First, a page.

As a run-of-the-mill citizen who cares about the food I eat and with some understanding of and interest in the policies that affect how and what I eat, the Farm Bill has always struck me as this massively important piece of legislation that gets almost no attention outside of the world of those who actively support sustainable farming and those, like many members of Congress, who take pleasure in giving billions in subsidies to huge agribusinesses so they can grow more corn and soybeans and sugarbeets and the like.
For some reason the Farm Bill is only revisited every 5 years, and the sustainable/small farm community fights its little heart out and gets little scraps of improvement here and there, while the supposed true believers in the free-market system and protectors of the mythical "family farm" in Congress continue to prop up the agri-giants who, one would think, don't need the help. "How are we going to ensure Americans can afford to buy food?" they argue. "They're not all East Coast liberal elites who can afford to pay $8 for organic chard!"
Translated into non-politician-ease: "How can we ensure we continue to get big donations from ADM and Monsanto if we don't waste billions in tax payer dollars to ensure Americans can get cases of Orange Crush and Coke for the same price as 4 or 5 apples?"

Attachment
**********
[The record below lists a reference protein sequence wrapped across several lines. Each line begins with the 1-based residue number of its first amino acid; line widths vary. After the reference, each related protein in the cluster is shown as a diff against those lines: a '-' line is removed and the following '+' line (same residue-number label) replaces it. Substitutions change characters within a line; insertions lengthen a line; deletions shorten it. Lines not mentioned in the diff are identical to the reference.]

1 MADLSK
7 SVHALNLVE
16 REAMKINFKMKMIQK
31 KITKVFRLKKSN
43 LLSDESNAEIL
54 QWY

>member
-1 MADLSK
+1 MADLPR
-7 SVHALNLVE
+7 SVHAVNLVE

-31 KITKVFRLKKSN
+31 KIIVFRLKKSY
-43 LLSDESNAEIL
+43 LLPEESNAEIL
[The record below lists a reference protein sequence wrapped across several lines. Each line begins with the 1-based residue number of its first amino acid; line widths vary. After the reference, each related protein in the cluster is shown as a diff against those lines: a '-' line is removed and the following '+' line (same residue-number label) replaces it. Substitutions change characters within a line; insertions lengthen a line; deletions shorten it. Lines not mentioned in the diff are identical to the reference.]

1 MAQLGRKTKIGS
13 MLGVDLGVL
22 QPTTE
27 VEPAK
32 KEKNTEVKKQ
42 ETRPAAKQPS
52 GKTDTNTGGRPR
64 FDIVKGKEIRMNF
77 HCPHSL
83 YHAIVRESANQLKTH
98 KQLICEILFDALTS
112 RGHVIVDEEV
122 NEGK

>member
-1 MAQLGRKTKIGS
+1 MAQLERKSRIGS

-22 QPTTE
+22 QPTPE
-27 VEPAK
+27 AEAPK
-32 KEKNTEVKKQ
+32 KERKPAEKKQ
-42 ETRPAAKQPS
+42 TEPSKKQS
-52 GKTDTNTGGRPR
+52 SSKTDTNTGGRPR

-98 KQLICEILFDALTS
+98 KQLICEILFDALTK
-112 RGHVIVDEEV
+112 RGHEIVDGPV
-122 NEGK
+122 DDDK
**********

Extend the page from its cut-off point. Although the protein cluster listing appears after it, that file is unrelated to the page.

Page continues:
In any case, the Farm Bill will be rearing its head once again in the next Congress. And some folks want to stop, or at least drastically slow down, the cycle of the overwrought influence of the big boys and their deep pockets on this important piece of legislation. You can read a little about it on Simple, Good, and Tasty, and then you can stay tuned to the effort through Facebook (even for a reluctant FB user like me, this seems like an apt use of this particular form of social media).
Good luck, and may the $8 organic chard be with you.